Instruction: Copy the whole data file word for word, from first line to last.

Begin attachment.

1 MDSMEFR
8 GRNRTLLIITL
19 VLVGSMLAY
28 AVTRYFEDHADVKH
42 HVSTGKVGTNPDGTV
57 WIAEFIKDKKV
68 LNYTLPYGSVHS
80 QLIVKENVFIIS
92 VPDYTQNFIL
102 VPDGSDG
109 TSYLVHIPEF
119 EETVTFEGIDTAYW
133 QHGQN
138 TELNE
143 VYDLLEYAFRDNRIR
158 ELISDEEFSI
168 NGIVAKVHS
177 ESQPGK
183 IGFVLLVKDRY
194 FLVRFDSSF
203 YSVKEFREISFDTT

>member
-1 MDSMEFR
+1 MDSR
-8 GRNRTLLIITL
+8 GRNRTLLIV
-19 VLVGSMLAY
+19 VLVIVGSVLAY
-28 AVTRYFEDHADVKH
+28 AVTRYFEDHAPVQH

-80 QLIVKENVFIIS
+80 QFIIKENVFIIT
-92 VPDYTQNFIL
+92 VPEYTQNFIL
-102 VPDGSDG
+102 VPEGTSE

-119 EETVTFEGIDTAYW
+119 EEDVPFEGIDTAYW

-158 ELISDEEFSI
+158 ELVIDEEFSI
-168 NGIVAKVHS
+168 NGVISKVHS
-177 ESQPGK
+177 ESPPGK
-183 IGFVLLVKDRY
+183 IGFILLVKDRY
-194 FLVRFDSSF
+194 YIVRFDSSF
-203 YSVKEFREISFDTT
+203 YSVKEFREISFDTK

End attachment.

1 MDSMEFR
8 GRNRTLLIITL
19 VLVGSMLAY
28 AVTRYFEDHADVKH
42 HVSTGKVGTNPDGTV
57 WIAEFIKDKKV
68 LNYTLPYGSVHS
80 QLIVKENVFIIS
92 VPDYTQNFIL
102 VPDGSDG
109 TSYLVHIPEF
119 EETVTFEGIDTAYW
133 QHGQN
138 TELNE
143 VYDLLEYAFRDNRIR
158 ELISDEEFSI
168 NGIVAKVHS
177 ESQPGK
183 IGFVLLVKDRY
194 FLVRFDSSF
203 YSVKEFREISFDTT

>member
-1 MDSMEFR
+1 MDSR
-8 GRNRTLLIITL
+8 GRNRTLLIV
-19 VLVGSMLAY
+19 VLVIVGSVLAY
-28 AVTRYFEDHADVKH
+28 AVTRYFEDHAPVQH

-80 QLIVKENVFIIS
+80 QFIIKENVFIIT
-92 VPDYTQNFIL
+92 VPEYTQNFIL
-102 VPDGSDG
+102 VPEGTSE

-119 EETVTFEGIDTAYW
+119 EEDVPFEGIDTAYW

-158 ELISDEEFSI
+158 ELVIDEEFSI
-168 NGIVAKVHS
+168 NGVISKVHS
-177 ESQPGK
+177 ESPPGK
-183 IGFVLLVKDRY
+183 IGFILLVKDRY
-194 FLVRFDSSF
+194 YIVRFDSSF
-203 YSVKEFREISFDTT
+203 YSVKEFREISFDTK